State deer herd managers were pleasantly surprised that the spread of the always fatal chronic wasting disease apparently slowed during the past year.
The Department of Natural Resources has recorded 10 positive samples, down from 12 the preceding year.
“It’s a good sign that the number of cases did not increase exponentially this year,” said Terry Haindfield, the DNR wildlife biologist coordinating disease control efforts.
That seemed likely, he said, based on the upward trend of positive tests since the first case was discovered in 2013. Iowa’s initial positive test was followed by three more in 2014, two in 2015 and 12 in 2016 — all in the northeast Iowa counties of Allamakee and Clayton.
That good news was countered by a CWD confirmation in south-central Iowa — the first hunter-harvested wild deer outside of northeast Iowa to test positive for the disease.
Haindfield said the doe was shot Dec. 5 in Wayne County, about five miles from the Iowa-Missouri border and about 50 miles from the closest confirmed case in Missouri.
The DNR will host a meeting next month with local hunters and landowners to form a plan to limit the spread of the disease in that area, he said.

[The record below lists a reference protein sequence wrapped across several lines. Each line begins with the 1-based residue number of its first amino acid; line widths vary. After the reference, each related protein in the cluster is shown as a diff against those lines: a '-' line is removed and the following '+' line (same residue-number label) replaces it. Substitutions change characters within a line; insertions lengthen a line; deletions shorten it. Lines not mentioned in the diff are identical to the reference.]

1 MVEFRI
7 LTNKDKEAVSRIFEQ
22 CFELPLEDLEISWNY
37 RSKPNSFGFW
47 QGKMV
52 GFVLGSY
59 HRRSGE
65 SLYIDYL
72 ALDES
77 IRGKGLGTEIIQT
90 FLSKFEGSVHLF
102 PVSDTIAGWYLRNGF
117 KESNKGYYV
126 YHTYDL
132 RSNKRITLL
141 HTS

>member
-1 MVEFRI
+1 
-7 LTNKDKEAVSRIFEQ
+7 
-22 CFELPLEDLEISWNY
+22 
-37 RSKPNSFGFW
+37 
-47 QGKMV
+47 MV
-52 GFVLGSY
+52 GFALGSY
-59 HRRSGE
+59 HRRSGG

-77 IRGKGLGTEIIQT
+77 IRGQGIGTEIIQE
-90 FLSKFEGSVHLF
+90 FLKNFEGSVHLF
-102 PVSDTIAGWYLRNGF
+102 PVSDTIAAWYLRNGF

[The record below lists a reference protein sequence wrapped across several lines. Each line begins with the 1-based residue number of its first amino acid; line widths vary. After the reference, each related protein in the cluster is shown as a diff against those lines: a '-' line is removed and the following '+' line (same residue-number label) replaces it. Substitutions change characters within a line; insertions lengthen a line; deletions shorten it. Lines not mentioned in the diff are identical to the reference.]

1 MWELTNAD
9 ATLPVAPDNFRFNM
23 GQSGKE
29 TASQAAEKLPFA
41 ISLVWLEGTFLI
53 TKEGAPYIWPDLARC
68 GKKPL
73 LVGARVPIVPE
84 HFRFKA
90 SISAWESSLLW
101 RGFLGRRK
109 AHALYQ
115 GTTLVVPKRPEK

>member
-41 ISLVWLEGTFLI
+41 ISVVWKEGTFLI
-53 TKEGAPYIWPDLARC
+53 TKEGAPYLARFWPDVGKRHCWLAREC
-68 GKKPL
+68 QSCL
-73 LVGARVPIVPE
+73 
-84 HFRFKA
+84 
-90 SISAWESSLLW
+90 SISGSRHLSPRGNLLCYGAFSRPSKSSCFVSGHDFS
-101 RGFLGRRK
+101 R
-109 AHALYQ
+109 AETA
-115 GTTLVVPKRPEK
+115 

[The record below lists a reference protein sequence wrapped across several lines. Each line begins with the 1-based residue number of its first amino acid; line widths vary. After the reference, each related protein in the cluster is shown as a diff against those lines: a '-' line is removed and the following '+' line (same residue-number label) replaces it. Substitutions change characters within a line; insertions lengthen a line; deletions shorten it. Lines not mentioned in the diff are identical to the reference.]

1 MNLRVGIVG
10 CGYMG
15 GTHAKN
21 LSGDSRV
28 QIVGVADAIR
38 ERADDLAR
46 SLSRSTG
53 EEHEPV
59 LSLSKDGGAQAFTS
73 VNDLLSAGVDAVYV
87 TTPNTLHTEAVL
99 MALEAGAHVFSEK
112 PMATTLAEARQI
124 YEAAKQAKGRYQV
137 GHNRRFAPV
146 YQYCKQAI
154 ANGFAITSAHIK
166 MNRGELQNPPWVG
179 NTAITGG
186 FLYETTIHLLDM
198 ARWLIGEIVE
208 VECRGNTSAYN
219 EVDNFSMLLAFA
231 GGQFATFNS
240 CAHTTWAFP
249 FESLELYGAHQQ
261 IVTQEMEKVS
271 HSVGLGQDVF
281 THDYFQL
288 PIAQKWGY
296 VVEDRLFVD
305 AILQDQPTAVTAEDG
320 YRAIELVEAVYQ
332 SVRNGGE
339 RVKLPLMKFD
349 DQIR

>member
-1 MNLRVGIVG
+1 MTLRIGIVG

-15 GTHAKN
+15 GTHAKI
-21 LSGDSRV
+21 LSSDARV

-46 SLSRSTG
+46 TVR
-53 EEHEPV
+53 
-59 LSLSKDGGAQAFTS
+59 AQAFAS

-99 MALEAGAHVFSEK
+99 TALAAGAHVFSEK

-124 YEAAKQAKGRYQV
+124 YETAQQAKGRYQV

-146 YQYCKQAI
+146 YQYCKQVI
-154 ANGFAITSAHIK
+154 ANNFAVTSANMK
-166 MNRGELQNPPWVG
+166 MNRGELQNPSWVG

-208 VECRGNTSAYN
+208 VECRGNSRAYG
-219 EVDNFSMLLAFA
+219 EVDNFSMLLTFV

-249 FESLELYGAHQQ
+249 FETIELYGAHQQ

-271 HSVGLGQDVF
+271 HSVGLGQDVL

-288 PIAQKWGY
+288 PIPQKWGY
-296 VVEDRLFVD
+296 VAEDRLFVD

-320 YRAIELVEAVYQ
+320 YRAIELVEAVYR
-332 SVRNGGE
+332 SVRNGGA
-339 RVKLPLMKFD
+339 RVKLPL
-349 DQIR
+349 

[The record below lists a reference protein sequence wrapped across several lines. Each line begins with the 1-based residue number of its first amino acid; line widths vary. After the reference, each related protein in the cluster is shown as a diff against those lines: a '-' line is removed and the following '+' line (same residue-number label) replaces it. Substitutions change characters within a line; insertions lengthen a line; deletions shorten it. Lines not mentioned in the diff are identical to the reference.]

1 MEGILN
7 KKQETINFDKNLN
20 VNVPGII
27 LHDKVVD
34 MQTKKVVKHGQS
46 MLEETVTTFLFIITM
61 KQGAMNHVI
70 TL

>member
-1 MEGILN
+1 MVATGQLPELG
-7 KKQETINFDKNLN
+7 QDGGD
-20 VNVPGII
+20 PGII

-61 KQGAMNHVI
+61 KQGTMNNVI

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Since February 2015, the DNR, with the help of local hunters and landowners, has conducted three special efforts to collect additional samples, outside regular hunting seasons, from focus zones in Allamakee and Clayton counties.
The most recent effort, from Jan. 20 to 28, yielded 110 valid samples from Allamakee County and 90 valid samples from Clayton County. Those samples included two positive tests, both in Allamakee County, Haindfield said.
Those special collections provide additional information on the extent of the disease while removing some contagious animals from the herd, thus making it more difficult for the highly communicable disease to spread from one deer to another. That typically occurs through nose-to-nose contact or exposure to infected urine, feces and saliva.
CWD belongs to the family of diseases known as transmissible spongiform encephalopathies or prion diseases. It attacks the brains of infected deer or elk, causing them to lose weight, behave abnormally, lose bodily functions and die.
Since 2002 the DNR has tested more than 65,000 deer for the disease, with sample collection most intense in portions of northeast and Eastern Iowa bordering Wisconsin and Illinois, where the disease is much more prevalent, and in south-central Iowa near Missouri, where the disease has been detected.
So far chronic wasting disease does not appear to have affected the success of Iowa hunters.
Hunters in 2017-18 reported harvesting 105,544 deer in Iowa — an increase of more than 4,100 deer from the preceding season.